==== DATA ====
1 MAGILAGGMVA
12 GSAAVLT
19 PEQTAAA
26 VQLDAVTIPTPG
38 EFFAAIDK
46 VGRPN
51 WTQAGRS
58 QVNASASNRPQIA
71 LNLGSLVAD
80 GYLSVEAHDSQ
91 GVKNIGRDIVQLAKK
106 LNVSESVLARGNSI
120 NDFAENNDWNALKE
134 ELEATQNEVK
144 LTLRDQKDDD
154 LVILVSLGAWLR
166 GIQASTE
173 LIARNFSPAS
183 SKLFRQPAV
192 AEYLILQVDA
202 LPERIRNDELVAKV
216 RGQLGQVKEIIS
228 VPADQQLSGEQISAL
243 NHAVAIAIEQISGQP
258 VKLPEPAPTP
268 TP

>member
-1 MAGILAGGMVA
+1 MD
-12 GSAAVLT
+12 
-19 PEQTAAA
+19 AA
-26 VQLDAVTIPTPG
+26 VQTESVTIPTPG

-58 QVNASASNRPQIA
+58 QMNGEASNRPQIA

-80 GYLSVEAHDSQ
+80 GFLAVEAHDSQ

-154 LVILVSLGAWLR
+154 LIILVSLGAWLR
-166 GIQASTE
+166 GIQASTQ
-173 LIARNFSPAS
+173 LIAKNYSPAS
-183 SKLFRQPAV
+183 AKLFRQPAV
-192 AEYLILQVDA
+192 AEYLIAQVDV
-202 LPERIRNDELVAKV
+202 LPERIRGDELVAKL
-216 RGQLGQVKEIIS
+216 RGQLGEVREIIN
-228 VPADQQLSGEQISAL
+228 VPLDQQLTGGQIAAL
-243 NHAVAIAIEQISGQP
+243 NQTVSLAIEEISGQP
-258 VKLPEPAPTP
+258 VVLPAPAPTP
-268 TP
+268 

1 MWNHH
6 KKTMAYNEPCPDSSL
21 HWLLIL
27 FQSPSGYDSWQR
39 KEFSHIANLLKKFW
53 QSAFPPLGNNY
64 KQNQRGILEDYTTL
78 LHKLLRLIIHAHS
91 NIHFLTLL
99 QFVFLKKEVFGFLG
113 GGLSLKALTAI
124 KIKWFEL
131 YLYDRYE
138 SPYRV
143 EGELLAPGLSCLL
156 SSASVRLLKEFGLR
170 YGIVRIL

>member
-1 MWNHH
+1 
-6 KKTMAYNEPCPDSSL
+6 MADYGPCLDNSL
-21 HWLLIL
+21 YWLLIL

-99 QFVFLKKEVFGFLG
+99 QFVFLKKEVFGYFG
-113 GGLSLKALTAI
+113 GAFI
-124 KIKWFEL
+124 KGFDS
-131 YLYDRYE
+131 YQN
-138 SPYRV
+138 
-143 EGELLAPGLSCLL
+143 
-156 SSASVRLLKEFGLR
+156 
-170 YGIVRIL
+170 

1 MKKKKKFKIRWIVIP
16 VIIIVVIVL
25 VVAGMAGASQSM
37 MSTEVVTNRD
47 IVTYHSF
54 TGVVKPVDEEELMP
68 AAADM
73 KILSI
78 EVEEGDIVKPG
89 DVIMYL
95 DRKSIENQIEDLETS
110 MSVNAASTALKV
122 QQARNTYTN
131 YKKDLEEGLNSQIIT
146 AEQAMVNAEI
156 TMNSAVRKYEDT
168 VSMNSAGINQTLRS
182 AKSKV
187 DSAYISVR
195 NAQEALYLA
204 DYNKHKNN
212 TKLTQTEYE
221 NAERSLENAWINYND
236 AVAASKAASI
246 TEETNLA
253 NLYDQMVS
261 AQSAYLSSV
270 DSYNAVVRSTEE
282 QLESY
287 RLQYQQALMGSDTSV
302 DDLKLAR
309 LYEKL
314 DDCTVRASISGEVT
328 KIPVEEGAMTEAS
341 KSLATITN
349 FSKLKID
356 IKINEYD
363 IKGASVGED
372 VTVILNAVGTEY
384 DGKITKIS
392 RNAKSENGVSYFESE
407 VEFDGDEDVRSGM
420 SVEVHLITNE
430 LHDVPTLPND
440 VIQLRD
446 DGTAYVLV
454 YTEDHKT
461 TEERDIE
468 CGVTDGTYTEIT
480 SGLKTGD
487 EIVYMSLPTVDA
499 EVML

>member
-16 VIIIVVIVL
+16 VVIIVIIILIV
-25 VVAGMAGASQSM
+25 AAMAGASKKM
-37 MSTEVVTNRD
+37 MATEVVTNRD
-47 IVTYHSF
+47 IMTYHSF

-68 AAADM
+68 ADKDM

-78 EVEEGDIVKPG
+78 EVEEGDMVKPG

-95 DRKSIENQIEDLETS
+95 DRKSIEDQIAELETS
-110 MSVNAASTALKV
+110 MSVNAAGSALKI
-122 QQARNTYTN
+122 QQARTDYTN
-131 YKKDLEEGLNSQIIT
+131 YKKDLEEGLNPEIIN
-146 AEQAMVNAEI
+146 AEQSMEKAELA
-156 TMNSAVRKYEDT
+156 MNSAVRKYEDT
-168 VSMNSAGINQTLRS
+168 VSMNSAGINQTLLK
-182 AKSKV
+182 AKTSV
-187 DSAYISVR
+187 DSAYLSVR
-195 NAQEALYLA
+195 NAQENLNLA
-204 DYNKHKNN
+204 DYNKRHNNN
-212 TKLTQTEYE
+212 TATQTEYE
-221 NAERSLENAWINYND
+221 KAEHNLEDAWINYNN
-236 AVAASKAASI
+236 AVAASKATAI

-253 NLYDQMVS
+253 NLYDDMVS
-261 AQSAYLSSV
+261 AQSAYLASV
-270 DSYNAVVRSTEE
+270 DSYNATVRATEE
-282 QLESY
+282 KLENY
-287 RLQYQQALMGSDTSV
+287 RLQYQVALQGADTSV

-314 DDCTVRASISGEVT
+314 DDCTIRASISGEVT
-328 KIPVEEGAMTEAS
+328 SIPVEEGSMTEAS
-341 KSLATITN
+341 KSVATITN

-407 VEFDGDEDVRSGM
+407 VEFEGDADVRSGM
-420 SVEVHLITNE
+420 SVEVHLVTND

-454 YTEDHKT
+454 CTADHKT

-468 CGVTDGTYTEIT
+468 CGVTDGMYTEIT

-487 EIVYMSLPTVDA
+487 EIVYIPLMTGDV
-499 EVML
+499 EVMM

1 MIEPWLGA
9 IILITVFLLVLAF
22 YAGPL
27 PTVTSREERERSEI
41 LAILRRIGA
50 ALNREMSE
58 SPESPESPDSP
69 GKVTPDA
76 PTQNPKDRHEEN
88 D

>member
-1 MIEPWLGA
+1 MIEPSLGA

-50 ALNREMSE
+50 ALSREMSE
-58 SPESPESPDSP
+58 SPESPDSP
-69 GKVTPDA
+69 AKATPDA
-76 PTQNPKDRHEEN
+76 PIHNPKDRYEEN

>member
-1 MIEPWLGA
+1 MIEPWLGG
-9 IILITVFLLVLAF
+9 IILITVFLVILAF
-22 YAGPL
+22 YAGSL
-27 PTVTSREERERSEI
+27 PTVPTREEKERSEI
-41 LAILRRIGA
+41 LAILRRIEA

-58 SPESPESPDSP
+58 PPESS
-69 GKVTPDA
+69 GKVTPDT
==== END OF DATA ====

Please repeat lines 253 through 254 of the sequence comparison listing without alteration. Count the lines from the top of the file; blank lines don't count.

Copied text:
-41 LAILRRIGA
+41 LAILRRIEA